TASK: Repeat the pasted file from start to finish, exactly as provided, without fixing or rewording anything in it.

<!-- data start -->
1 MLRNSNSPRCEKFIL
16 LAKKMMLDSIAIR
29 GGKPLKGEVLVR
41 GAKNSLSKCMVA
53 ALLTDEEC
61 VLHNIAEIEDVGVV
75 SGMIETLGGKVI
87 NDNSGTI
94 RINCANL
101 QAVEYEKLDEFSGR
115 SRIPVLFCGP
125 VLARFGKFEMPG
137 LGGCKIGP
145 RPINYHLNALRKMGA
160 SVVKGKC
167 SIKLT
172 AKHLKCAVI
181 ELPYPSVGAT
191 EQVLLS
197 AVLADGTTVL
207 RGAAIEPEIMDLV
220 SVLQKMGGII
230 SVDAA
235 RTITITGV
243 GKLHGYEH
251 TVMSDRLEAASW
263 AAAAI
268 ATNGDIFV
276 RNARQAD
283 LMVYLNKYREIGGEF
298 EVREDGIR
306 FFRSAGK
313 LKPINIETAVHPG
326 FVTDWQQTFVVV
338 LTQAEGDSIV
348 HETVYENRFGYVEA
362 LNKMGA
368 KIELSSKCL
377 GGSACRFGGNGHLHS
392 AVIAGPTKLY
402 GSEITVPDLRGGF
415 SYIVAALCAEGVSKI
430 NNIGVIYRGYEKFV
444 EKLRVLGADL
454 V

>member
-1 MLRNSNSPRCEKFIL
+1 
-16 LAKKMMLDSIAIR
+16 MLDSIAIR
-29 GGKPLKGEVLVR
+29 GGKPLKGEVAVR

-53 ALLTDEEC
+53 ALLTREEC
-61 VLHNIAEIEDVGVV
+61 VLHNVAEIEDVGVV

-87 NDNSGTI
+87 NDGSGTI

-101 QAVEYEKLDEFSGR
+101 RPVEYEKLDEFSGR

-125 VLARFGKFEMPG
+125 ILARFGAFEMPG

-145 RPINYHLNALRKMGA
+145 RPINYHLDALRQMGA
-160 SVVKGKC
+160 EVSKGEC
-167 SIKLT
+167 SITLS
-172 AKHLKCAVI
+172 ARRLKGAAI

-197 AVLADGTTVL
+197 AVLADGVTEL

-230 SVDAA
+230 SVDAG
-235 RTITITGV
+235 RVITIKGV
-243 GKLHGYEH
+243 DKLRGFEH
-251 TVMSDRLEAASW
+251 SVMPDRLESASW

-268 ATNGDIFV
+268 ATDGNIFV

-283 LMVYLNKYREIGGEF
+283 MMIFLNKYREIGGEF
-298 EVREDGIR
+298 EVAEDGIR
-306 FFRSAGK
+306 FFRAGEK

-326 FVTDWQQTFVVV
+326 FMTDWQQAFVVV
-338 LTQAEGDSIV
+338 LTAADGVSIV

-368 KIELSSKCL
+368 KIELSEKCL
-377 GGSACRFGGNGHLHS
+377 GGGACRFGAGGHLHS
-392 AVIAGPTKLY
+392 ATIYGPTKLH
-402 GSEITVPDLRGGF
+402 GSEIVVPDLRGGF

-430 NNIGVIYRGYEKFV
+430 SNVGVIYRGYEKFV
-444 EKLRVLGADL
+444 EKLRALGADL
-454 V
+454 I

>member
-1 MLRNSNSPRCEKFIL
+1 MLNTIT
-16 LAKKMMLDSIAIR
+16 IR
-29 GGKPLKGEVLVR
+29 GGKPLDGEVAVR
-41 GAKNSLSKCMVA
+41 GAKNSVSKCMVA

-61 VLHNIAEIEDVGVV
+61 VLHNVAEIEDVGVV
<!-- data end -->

1 MLRNSNSPRCEKFIL
16 LAKKMMLDSIAIR
29 GGKPLKGEVLVR
41 GAKNSLSKCMVA
53 ALLTDEEC
61 VLHNIAEIEDVGVV
75 SGMIETLGGKVI
87 NDNSGTI
94 RINCANL
101 QAVEYEKLDEFSGR
115 SRIPVLFCGP
125 VLARFGKFEMPG
137 LGGCKIGP
145 RPINYHLNALRKMGA
160 SVVKGKC
167 SIKLT
172 AKHLKCAVI
181 ELPYPSVGAT
191 EQVLLS
197 AVLADGTTVL
207 RGAAIEPEIMDLV
220 SVLQKMGGII
230 SVDAA
235 RTITITGV
243 GKLHGYEH
251 TVMSDRLEAASW
263 AAAAI
268 ATNGDIFV
276 RNARQAD
283 LMVYLNKYREIGGEF
298 EVREDGIR
306 FFRSAGK
313 LKPINIETAVHPG
326 FVTDWQQTFVVV
338 LTQAEGDSIV
348 HETVYENRFGYVEA
362 LNKMGA
368 KIELSSKCL
377 GGSACRFGGNGHLHS
392 AVIAGPTKLY
402 GSEITVPDLRGGF
415 SYIVAALCAEGVSKI
430 NNIGVIYRGYEKFV
444 EKLRVLGADL
454 V

>member
-1 MLRNSNSPRCEKFIL
+1 
-16 LAKKMMLDSIAIR
+16 MLDSIAIR
-29 GGKPLKGEVLVR
+29 GGKPLKGEVAVR

-53 ALLTDEEC
+53 ALLTREEC
-61 VLHNIAEIEDVGVV
+61 VLHNVAEIEDVGVV

-87 NDNSGTI
+87 NDGSGTI

-101 QAVEYEKLDEFSGR
+101 RPVEYEKLDEFSGR

-125 VLARFGKFEMPG
+125 ILARFGAFEMPG

-145 RPINYHLNALRKMGA
+145 RPINYHLDALRQMGA
-160 SVVKGKC
+160 EVSKGEC
-167 SIKLT
+167 SITLS
-172 AKHLKCAVI
+172 ARRLKGAAI

-197 AVLADGTTVL
+197 AVLADGVTEL

-230 SVDAA
+230 SVDAG
-235 RTITITGV
+235 RVITIKGV
-243 GKLHGYEH
+243 DKLRGFEH
-251 TVMSDRLEAASW
+251 SVMPDRLESASW

-268 ATNGDIFV
+268 ATDGNIFV

-283 LMVYLNKYREIGGEF
+283 MMIFLNKYREIGGEF
-298 EVREDGIR
+298 EVAEDGIR
-306 FFRSAGK
+306 FFRAGEK

-326 FVTDWQQTFVVV
+326 FMTDWQQAFVVV
-338 LTQAEGDSIV
+338 LTAADGVSIV

-368 KIELSSKCL
+368 KIELSEKCL
-377 GGSACRFGGNGHLHS
+377 GGGACRFGAGGHLHS
-392 AVIAGPTKLY
+392 ATIYGPTKLH
-402 GSEITVPDLRGGF
+402 GSEIVVPDLRGGF

-430 NNIGVIYRGYEKFV
+430 SNVGVIYRGYEKFV
-444 EKLRVLGADL
+444 EKLRALGADL
-454 V
+454 I

>member
-1 MLRNSNSPRCEKFIL
+1 MLNTIT
-16 LAKKMMLDSIAIR
+16 IR
-29 GGKPLKGEVLVR
+29 GGKPLDGEVAVR
-41 GAKNSLSKCMVA
+41 GAKNSVSKCMVA

-61 VLHNIAEIEDVGVV
+61 VLHNVAEIEDVGVV